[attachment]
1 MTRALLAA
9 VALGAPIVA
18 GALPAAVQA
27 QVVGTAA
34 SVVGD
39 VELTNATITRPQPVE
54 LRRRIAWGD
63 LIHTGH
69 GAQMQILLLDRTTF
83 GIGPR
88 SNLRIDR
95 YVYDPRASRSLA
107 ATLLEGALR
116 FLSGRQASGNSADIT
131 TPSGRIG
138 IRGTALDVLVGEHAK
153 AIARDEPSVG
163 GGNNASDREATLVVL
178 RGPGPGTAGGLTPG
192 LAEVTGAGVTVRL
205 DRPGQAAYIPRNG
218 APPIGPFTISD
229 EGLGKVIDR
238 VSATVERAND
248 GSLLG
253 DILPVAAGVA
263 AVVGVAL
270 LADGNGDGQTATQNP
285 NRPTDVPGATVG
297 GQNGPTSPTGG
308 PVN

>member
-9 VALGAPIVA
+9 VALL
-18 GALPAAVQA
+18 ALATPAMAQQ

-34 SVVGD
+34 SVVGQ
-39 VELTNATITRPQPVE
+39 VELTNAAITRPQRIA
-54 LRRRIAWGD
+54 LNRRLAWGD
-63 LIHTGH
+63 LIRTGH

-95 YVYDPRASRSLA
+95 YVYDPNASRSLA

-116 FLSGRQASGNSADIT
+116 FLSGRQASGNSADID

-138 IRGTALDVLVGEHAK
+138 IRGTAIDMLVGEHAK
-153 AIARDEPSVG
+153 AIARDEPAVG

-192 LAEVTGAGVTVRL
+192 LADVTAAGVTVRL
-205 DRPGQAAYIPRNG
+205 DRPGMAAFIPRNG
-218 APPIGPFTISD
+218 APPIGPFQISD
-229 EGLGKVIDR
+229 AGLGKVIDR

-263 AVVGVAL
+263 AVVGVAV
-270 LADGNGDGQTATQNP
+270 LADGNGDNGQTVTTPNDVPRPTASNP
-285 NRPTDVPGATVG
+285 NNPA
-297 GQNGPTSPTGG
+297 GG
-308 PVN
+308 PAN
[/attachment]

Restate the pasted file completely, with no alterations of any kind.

1 MTRALLAA
9 VALGAPIVA
18 GALPAAVQA
27 QVVGTAA
34 SVVGD
39 VELTNATITRPQPVE
54 LRRRIAWGD
63 LIHTGH
69 GAQMQILLLDRTTF
83 GIGPR
88 SNLRIDR
95 YVYDPRASRSLA
107 ATLLEGALR
116 FLSGRQASGNSADIT
131 TPSGRIG
138 IRGTALDVLVGEHAK
153 AIARDEPSVG
163 GGNNASDREATLVVL
178 RGPGPGTAGGLTPG
192 LAEVTGAGVTVRL
205 DRPGQAAYIPRNG
218 APPIGPFTISD
229 EGLGKVIDR
238 VSATVERAND
248 GSLLG
253 DILPVAAGVA
263 AVVGVAL
270 LADGNGDGQTATQNP
285 NRPTDVPGATVG
297 GQNGPTSPTGG
308 PVN

>member
-9 VALGAPIVA
+9 VALL
-18 GALPAAVQA
+18 ALATPAMAQQ

-34 SVVGD
+34 SVVGQ
-39 VELTNATITRPQPVE
+39 VELTNAAITRPQRIA
-54 LRRRIAWGD
+54 LNRRLAWGD
-63 LIHTGH
+63 LIRTGH

-95 YVYDPRASRSLA
+95 YVYDPNASRSLA

-116 FLSGRQASGNSADIT
+116 FLSGRQASGNSADID

-138 IRGTALDVLVGEHAK
+138 IRGTAIDMLVGEHAK
-153 AIARDEPSVG
+153 AIARDEPAVG

-192 LAEVTGAGVTVRL
+192 LADVTAAGVTVRL
-205 DRPGQAAYIPRNG
+205 DRPGMAAFIPRNG
-218 APPIGPFTISD
+218 APPIGPFQISD
-229 EGLGKVIDR
+229 AGLGKVIDR

-263 AVVGVAL
+263 AVVGVAV
-270 LADGNGDGQTATQNP
+270 LADGNGDNGQTVTTPNDVPRPTASNP
-285 NRPTDVPGATVG
+285 NNPA
-297 GQNGPTSPTGG
+297 GG
-308 PVN
+308 PAN